#7

The effort we put into a thing directly impacts what we get out of a thing. There are some who will always fall back on the tired excuse, it’s just too hard, while others will make tremendous effort to ensure they are doing the right thing.

From kids to grandkids, I’ve taken them to church. It’s never easy but there should be no excuse for children not being prepared for Mass.


#8

I KNOW–no lectures on John Corapi, please.

" Etiquette for Holy Mass by Father John Corapi
Please remember the two fundamental principles upon which our behavior and attitudes in church rest:

  1. The church is a sacred space! It is the “Lord’s house” where we come to worship God together.
  2. Mass is a holy and sacred act! It is during the Mass when all the graces and merits of our Lord’s sacrifice are applied to our souls in a sacramental fashion.
    If you keep these two principles in mind, all the following points of Mass etiquette will make perfect sense.
  1. Please dress appropriately. We should dress for Mass as if a King had invited us to a wedding feast, for that is what Mass truly is. Jesus, our King, is the groom and we are his bride. Who would show up to a wedding improperly dressed? Therefore, we should wear our best for the Lord.
  2. Please arrive to Mass punctually. It is a good idea to arrive at Mass on time in order to participate in the entire liturgy. After finding your seat, take the opportunity to review the Bible readings, prepare yourself in prayer, or reflect on what you wish to bring to Jesus during the Mass. Arriving on time is also respectful to other parishioners because it prevents distractions once Mass has begun.
  3. Please turn off your devices. This includes cell-phones, pagers, or anything else that rings, beeps, or buzzes.
  4. Please do not bring any food, drink, or gum into the church.
  5. Please reverently genuflect towards the tabernacle before sitting down. We do this to show respect to Jesus, our crucified King, who is present body, blood, soul and divinity in the hosts that are preserved in the tabernacle.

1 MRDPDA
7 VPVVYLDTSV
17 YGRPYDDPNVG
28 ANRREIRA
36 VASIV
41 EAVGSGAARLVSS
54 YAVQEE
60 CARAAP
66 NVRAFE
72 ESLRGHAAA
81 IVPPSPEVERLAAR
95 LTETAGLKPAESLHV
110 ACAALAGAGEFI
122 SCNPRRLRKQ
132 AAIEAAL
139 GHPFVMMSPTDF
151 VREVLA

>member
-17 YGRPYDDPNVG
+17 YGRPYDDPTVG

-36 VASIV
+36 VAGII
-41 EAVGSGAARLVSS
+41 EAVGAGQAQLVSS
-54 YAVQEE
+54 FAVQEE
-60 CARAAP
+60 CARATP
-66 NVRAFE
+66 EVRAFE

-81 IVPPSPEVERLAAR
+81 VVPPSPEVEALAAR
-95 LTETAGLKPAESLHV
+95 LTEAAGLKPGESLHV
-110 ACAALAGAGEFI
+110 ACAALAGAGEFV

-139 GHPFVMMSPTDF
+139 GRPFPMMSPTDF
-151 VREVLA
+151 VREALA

6. Please stay until the end of Mass. Mass ends when Father gives the final blessing then says, “The Mass is ended, go in peace” and we say: “Thanks be to God.” The final blessing is very powerful and will aid and protect you throughout the week. You are encouraged to stay and sing the final recessional hymn as well. Attending Mass in its entirety from beginning to end will give you a fuller, richer experience than leaving right away.
  7. Please exit the church reverently and respectfully. Again, this is to show respect to other parishioners and our Lord in the Blessed Sacrament. There is a custom where some people stay several minutes after Mass in thanksgiving for the Eucharist they have just received. You are encouraged to do the same."

#9

I hope y’all understand what I am trying to say here. I mean it from the heart.
These links are NOT just for arguments sake but for us all, MYSELF INCLUDED to NOT forget WHAT the Mass is and WHO the Mass is about. I’m not lecturing, like I said this is good for me to be reminded of myself. I admitted in another post I was a “chatter” before Mass. I am trying to improve on that. Because we LOVE Our Lord we will do what we have to when we go to Mass. It just shows our LOVE for Him. Because we are NOT there for the priest, for the deacon, for the Church ladies, for the choir, for anybody in the pew—WE ARE AT MASS FOR GOD but we get out of Mass what we bring to it (attitude, interior frame of mind and how prepared we are). God Bless all of y’all because as a cradle to grave, womb to tomb, devout practicing Catholic who LOVES my Catholic Church/Faith I want what’s best for Her and for us that belong to Her.


#10

I’ve pointed out before, of course, that I’ve had plenty of times of going straight to Mass from church. In whatever I wore to work, which for a while was a dirty set of cargo pants and a polo. (I’ve also spent a lot of time sipping on a thermos of water in Mass lately.)